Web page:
Staff Columnist

Iowa is leading the two-party tizzy over Big Tech

When Ted Cruz, Elizabeth Warren and Mark Zuckerberg all agree on something, Americans ought to be skeptical.

Facebook CEO Mark Zuckerberg testifies remotely during a House Judiciary subcommittee on antitrust on Capitol Hill on We
Facebook CEO Mark Zuckerberg testifies remotely during a House Judiciary subcommittee on antitrust on Capitol Hill on Wednesday, July 29, 2020, in Washington. (Mandel Ngan/Pool via AP)

We have a saying in right-wing politics that there is a stupid party and an evil party in the United States; when they do something both stupid and evil, it’s called bipartisanship.

So when almost every state attorney general in the nation, Republicans and Democrats, come together for a single cause, count me as a skeptic.

Iowa Attorney General Tom Miller is leading a new lawsuit against Facebook, joined by 47 of his colleagues from around the country. They allege Facebook is harming consumers with its services that cost consumers $0.

The attorneys general’s suit is coordinated with a separate Federal Trade Commission suit, both of which accuse the social media company of anti-competitive conduct.

Facebook, which has invested millions in data centers in Iowa, acquired the photo sharing app Instagram and the instant messaging service WhatsApp in 2012 and 2014, with approval from federal and foreign regulators.

The company grew Instagram from a tiny firm into a major social media service. It eliminated the subscription fee and enhanced privacy features on WhatsApp, creating a free and secure alternative to SMS messaging across the world.

Consumers liked that, as evidenced by the apps’ wild success. State and federal governments hate it. They’re seeking to restrict Facebook’s future business transactions and potentially break up the company.

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“Facebook’s market dominance means users have nowhere else to go for its services, and the company is able to make decisions that put profits over the interests of users,” the Iowa Attorney General’s Office wrote in a statement announcing the lawsuit against Facebook.

Nowhere else to go? In fact, pretty much all of Facebook’s services are offered by competing firms. The industry trend is for social media companies to duplicate each other’s features. We have Fleets, Snaps, Stories and TikToks, take your pic.

Miller’s lawsuit is the latest in a series of political and legal attacks against tech companies, including Facebook, Google and Amazon. In essence, the companies are accused of offering products that are too useful to consumers.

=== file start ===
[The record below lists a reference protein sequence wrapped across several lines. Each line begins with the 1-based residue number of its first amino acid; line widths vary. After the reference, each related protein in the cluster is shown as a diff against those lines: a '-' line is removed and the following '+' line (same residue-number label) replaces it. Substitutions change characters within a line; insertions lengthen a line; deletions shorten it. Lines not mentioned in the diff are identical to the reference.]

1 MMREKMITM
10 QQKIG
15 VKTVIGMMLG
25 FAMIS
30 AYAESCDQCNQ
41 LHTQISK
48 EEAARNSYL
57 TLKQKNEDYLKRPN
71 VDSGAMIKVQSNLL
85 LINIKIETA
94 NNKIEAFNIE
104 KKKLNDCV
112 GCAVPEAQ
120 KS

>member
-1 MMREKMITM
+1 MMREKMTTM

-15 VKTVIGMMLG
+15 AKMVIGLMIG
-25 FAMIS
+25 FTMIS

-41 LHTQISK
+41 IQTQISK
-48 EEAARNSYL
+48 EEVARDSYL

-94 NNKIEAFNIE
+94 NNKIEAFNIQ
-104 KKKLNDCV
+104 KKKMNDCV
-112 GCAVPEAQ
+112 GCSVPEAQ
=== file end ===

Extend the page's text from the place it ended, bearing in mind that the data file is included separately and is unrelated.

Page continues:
“Google discovered that it could increase the number of clicks — and its own profits — by ranking ads to promote those with greater relevance,” Republican attorneys general wrote in a federal lawsuit filed this year accusing Google of monopoly behavior.

Panic over Big Tech’s influence has grown out of control since 2016, when Democrats convinced themselves that a relatively small number of poorly crafted Russian memes unduly swung the election in Donald Trump’s favor. They’re joined by Republicans who think the liberal tech workforce is distorting public discourse to benefit the left. Evidence on both sides is tenuous.

It is a rare point of agreement among elite Republicans and Democrats: Jeff Bezos, Mark Zuckerberg and the foreigners who made TikTok are bad guys who threaten our democracy, our economy and our very way of life. Politicians copied and pasted moral outrages of the past and updated a few details to fit the current narrative.

Big Tech’s denigrators are as diverse as Donald Trump and Ted Cruz, Elizabeth Warren and Tulsi Gabbard. Proposed solutions range from perverting internet law to make social media companies liable for content users post, to outright busting the companies up.

Regardless of whether any of the court cases against tech companies are successful, there’s a strong bipartisan consensus in Congress that something must be done. When Republicans and Democrats get together to do something for the sake of doing something, Americans often suffer from unintended but foreseeable consequences.

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The quest to bolster competition could well backfire. Facebook, for its part, welcomes a new regulatory regime to address the perceived issues.

“We have called for new regulation to address some of them on an industrywide basis. ... Those hard challenges are best solved by updating the rules of the internet,” Facebook general counsel Jennifer Newstead wrote in a blog post responding to the new lawsuit brough by Miller at his peers.

Those “rules of the internet” are certain to carry extra compliance costs that Facebook and other huge corporations are prepared to cover, with their legions of well compensated lawyers and lobbyists. It’s small companies, Facebook’s potential competitors, that would be stifled by complicated new regulations. The rules would enrich existing firms at the expense of consumer choice.

When Ted Cruz, Elizabeth Warren and Mark Zuckerberg all agree on something, Americans ought to be skeptical.

adam.sullivan@thegazette.com; (319) 339-3156

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